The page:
1997 WILD CARD GAME: Yet another lost led by the Giants, this one was 19-7 in a snow flurry covered game.  Former Eagles quarterback Randall Cunningham rallied the Vikes for coach Dennis Green’s first playoff victory with a 23-22 win.


WEEK SIX 1998 SEASON: Former Giants coach Dan Reeves returned with his new team in a season that would culminate in the Falcons winning the NFC. In front of a prime-time audience, Chris Chandler would lead the birds to a 34-20 victory.

WEEK 6 2007 SEASON: Eli Manning passed for 303 yards and the team ran for 188 yards, as the Giants won their fourth straight game with a 31-10 Monday night win over Atlanta.  The win marked the franchise’s 600th win.


WEEK 16, 2008 SEASON: With home field advantage on the line (which didn’t do well for either team), the Panthers jumped out to an early lead on the road.  But the Giants rallied behind Derrick Ward’s running and took the game in overtime, 34-28.

2005 WILD CARD GAME: Eli Manning’s first playoff game would be one to forget, as he threw four interceptions and the Giants were shut out at home by a score of 23-0.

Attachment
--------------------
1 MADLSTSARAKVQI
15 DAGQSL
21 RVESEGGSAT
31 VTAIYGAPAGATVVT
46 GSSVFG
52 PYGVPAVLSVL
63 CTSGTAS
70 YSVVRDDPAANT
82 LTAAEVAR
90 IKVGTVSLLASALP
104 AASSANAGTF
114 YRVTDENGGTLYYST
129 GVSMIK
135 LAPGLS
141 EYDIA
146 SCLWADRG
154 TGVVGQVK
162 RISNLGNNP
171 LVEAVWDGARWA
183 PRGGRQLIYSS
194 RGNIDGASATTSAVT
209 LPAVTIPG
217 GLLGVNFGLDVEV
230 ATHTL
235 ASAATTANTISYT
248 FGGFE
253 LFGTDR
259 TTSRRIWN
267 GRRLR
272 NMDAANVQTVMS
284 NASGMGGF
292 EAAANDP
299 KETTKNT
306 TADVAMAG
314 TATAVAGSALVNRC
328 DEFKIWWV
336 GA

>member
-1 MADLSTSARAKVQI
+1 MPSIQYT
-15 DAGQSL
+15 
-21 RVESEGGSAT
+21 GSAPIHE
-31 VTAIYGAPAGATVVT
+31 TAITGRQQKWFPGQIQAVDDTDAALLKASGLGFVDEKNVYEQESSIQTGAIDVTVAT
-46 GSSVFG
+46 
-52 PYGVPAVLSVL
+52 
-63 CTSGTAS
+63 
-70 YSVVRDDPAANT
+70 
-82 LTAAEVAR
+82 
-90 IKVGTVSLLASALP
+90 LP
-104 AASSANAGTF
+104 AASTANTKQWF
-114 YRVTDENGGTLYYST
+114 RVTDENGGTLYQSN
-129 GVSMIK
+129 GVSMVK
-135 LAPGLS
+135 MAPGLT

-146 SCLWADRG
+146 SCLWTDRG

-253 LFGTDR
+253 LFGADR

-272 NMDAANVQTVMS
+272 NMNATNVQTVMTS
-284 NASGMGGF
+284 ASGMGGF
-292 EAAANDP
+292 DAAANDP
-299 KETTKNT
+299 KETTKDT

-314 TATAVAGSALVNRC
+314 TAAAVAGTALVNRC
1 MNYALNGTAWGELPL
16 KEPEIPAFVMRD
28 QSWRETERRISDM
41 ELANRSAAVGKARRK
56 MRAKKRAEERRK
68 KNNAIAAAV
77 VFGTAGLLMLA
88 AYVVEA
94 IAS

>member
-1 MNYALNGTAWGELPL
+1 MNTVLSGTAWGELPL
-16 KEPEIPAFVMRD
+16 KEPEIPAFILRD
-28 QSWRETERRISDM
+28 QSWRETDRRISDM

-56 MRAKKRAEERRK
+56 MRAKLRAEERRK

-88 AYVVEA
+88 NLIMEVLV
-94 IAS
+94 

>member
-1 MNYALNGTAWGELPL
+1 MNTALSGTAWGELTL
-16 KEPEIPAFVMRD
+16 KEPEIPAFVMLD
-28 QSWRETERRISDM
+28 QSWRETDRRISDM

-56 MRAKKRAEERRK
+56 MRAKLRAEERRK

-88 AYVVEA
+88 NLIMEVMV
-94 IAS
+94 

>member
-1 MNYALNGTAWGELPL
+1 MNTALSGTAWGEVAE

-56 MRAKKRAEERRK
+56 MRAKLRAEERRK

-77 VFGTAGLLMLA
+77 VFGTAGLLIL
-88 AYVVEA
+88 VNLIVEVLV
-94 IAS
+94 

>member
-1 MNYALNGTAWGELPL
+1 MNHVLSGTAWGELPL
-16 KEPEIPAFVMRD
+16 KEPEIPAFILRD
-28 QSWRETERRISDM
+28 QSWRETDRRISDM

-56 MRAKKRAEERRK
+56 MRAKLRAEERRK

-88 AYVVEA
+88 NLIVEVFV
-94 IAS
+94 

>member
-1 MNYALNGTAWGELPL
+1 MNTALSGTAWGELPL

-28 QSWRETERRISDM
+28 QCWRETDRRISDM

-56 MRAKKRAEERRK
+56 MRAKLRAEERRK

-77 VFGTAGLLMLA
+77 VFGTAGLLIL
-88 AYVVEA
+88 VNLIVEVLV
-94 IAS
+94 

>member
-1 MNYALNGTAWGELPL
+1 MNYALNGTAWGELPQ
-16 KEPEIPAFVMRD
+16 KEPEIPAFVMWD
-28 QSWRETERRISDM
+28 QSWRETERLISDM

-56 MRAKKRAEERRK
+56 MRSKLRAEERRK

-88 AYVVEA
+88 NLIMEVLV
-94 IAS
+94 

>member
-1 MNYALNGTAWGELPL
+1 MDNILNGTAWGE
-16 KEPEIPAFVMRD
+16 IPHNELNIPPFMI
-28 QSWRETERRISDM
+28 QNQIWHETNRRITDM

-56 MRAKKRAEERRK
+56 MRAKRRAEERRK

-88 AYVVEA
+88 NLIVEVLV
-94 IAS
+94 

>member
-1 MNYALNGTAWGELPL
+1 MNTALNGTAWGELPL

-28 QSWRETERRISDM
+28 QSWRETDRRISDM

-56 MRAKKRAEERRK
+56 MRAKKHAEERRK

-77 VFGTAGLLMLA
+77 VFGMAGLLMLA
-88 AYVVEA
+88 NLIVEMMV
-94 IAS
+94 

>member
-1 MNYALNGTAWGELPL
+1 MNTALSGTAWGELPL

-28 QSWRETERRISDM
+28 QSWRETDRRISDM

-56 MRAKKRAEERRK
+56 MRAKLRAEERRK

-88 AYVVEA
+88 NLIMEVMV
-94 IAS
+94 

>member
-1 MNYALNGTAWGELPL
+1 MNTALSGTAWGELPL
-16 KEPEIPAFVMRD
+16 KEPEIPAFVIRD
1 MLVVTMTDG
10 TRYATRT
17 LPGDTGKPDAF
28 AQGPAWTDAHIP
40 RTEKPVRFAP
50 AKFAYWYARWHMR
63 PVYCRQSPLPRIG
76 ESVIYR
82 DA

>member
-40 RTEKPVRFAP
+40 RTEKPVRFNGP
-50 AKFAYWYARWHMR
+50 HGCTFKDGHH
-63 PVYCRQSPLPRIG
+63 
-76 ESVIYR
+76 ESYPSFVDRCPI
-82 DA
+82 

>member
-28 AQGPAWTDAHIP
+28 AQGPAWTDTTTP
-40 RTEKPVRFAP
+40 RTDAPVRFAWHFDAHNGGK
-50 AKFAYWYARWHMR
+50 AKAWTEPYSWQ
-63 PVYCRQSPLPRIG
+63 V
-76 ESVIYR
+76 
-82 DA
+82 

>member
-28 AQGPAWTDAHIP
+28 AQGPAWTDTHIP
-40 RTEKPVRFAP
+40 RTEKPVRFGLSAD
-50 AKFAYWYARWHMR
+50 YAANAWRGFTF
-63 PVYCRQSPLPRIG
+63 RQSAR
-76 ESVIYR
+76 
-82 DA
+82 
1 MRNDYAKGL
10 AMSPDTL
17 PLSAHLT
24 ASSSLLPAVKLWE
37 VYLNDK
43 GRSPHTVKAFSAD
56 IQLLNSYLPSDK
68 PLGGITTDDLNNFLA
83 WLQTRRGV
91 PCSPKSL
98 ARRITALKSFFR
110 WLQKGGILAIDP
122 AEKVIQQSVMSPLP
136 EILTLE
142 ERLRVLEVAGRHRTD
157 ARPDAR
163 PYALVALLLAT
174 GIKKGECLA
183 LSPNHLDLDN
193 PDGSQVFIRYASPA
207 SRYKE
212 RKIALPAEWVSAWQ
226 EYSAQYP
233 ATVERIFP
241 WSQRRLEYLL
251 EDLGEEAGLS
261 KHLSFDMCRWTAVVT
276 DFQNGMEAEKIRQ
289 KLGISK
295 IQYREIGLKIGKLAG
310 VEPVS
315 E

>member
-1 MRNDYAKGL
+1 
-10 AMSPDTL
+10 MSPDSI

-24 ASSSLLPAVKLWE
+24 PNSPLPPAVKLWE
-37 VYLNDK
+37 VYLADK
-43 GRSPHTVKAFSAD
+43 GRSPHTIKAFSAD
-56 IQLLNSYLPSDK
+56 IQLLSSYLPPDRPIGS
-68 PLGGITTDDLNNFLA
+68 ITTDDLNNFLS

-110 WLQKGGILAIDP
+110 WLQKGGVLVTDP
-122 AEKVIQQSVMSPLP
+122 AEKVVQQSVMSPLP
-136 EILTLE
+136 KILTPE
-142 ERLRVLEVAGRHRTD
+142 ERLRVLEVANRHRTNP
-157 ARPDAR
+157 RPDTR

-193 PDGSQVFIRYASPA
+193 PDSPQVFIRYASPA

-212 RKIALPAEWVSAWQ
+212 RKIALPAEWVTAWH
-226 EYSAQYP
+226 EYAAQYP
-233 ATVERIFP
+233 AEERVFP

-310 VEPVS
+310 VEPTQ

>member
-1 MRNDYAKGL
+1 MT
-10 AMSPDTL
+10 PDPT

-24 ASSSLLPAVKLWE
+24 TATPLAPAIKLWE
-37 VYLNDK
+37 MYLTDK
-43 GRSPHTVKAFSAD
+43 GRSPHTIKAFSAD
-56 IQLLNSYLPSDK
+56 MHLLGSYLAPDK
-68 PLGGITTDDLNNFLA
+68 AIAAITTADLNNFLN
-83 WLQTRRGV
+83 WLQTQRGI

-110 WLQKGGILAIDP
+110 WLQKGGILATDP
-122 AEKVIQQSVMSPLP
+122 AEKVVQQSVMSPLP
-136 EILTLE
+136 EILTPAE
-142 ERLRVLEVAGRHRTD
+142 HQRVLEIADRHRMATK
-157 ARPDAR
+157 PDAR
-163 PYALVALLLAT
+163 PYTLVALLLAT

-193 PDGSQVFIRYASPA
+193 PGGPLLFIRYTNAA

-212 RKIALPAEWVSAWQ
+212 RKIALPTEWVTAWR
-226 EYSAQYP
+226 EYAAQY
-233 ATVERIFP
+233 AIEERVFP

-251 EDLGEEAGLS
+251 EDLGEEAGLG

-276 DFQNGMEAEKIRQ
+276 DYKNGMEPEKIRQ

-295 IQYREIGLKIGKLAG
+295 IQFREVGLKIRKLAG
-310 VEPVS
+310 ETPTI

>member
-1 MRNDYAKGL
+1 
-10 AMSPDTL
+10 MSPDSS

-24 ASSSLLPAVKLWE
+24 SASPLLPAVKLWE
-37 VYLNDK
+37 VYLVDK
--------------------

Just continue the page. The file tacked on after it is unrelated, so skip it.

WEEK THREE, 2001 SEASON: It was the first Giants home game after Sept. 11. I was in attendance at this game, and can tell you that there was definitely something different in the air at this one. The defense was the key, as they rolled over New Orleans 21-13.

WEEK 16 2006 SEASON: The Saints acted like the Grinch on Christmas Eve at the Meadowlands by torching the Giants for a 30-7 win. The game wasn’t even that close, as the Giants just seemed stifled and confused all day long.


2007 WILD CARD GAME: Bucs safety Ronde Barber took a cue from his brother Tiki in trashing Eli Manning before the game. And as with Tiki, Eli would make Ronde eat his words, as the Giants earned their first of four wins that Super Bowl season.

WEEK 13, 1979 SEASON: The eventual NFC Central champs dominated the Giants, 31-3.  Phil Simms was sacked five times, intercepted twice, and lost two fumbles.


WEEK 14, 2001 SEASON: It was a meaningless game, but it was highlighted by kicker Bill Gramatica, whose field goal celebration antics were more annoying than any behavior of the offspring of Andy Dick and Kathy Griffin, when he jumped around and fell, injuring his foot and ending his season.